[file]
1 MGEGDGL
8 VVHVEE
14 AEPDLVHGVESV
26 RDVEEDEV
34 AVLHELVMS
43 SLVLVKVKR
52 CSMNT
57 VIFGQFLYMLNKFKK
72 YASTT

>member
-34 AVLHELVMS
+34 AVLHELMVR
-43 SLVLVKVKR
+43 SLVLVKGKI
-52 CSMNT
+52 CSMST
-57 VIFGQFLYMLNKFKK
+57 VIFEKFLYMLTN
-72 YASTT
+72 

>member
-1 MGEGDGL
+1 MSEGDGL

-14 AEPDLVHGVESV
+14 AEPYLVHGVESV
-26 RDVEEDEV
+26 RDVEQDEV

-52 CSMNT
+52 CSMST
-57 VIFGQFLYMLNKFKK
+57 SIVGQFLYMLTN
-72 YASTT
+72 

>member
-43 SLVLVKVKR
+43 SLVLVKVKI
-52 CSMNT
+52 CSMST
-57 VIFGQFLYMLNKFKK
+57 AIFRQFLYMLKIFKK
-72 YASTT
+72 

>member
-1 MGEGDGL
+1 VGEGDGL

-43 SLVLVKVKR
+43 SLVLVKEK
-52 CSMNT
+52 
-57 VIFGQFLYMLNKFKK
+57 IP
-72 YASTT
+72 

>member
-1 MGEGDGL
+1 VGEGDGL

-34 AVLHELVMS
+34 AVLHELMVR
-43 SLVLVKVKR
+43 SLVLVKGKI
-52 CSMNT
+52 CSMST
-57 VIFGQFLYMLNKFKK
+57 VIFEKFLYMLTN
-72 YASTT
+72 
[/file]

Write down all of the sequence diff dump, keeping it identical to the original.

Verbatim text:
1 MGEGDGL
8 VVHVEE
14 AEPDLVHGVESV
26 RDVEEDEV
34 AVLHELVMS
43 SLVLVKVKR
52 CSMNT
57 VIFGQFLYMLNKFKK
72 YASTT

>member
-34 AVLHELVMS
+34 AVLHELMVR
-43 SLVLVKVKR
+43 SLVLVKGKI
-52 CSMNT
+52 CSMST
-57 VIFGQFLYMLNKFKK
+57 VIFEKFLYMLTN
-72 YASTT
+72 

>member
-1 MGEGDGL
+1 MSEGDGL

-14 AEPDLVHGVESV
+14 AEPYLVHGVESV
-26 RDVEEDEV
+26 RDVEQDEV

-52 CSMNT
+52 CSMST
-57 VIFGQFLYMLNKFKK
+57 SIVGQFLYMLTN
-72 YASTT
+72 

>member
-43 SLVLVKVKR
+43 SLVLVKVKI
-52 CSMNT
+52 CSMST
-57 VIFGQFLYMLNKFKK
+57 AIFRQFLYMLKIFKK
-72 YASTT
+72 

>member
-1 MGEGDGL
+1 VGEGDGL

-43 SLVLVKVKR
+43 SLVLVKEK
-52 CSMNT
+52 
-57 VIFGQFLYMLNKFKK
+57 IP
-72 YASTT
+72 

>member
-1 MGEGDGL
+1 VGEGDGL

-34 AVLHELVMS
+34 AVLHELMVR
-43 SLVLVKVKR
+43 SLVLVKGKI
-52 CSMNT
+52 CSMST
-57 VIFGQFLYMLNKFKK
+57 VIFEKFLYMLTN
-72 YASTT
+72 